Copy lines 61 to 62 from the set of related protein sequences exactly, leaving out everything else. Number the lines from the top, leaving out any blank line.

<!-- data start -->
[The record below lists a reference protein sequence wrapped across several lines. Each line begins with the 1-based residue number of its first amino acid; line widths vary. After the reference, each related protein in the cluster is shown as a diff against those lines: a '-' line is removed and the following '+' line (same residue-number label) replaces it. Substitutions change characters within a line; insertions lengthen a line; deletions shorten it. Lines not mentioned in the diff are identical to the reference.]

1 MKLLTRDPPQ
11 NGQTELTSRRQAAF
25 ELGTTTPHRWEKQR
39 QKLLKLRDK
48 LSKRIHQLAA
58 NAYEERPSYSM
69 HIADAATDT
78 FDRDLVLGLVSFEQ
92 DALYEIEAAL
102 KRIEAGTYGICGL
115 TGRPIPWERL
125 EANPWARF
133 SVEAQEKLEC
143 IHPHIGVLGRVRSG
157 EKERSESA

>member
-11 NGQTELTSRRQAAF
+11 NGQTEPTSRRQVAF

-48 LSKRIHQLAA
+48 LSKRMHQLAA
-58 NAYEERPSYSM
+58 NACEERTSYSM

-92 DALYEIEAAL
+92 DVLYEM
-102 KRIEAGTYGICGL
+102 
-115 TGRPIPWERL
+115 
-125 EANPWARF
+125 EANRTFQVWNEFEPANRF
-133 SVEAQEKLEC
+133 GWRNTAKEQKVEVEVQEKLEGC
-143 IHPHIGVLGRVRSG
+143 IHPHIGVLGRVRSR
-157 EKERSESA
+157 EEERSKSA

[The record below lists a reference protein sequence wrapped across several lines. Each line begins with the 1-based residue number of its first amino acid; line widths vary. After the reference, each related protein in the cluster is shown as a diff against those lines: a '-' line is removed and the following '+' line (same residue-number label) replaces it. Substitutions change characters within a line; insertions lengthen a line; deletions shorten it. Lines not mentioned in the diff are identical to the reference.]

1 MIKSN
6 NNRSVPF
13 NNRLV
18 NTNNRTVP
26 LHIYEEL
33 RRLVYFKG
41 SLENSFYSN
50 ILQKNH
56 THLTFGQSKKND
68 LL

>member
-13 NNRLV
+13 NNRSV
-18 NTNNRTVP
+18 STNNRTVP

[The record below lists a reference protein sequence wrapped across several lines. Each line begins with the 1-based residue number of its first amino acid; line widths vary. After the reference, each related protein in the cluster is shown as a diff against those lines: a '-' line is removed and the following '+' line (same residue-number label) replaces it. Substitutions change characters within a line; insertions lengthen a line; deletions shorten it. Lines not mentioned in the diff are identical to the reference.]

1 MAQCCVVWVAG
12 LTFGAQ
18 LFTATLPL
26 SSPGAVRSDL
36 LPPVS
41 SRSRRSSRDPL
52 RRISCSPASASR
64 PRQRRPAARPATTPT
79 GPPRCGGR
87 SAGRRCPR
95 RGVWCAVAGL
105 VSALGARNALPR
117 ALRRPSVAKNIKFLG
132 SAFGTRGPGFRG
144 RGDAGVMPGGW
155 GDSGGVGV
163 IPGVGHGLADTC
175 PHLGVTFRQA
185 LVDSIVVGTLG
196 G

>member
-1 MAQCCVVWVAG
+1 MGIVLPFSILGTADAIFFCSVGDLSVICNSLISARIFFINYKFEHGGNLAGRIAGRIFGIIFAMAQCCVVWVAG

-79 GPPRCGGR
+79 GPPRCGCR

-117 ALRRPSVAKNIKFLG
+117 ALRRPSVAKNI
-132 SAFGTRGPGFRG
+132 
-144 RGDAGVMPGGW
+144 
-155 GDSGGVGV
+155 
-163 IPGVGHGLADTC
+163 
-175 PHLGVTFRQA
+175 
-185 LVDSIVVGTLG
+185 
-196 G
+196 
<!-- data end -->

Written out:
52 RRISCSPASASR
64 PRQRRPAARPATTPT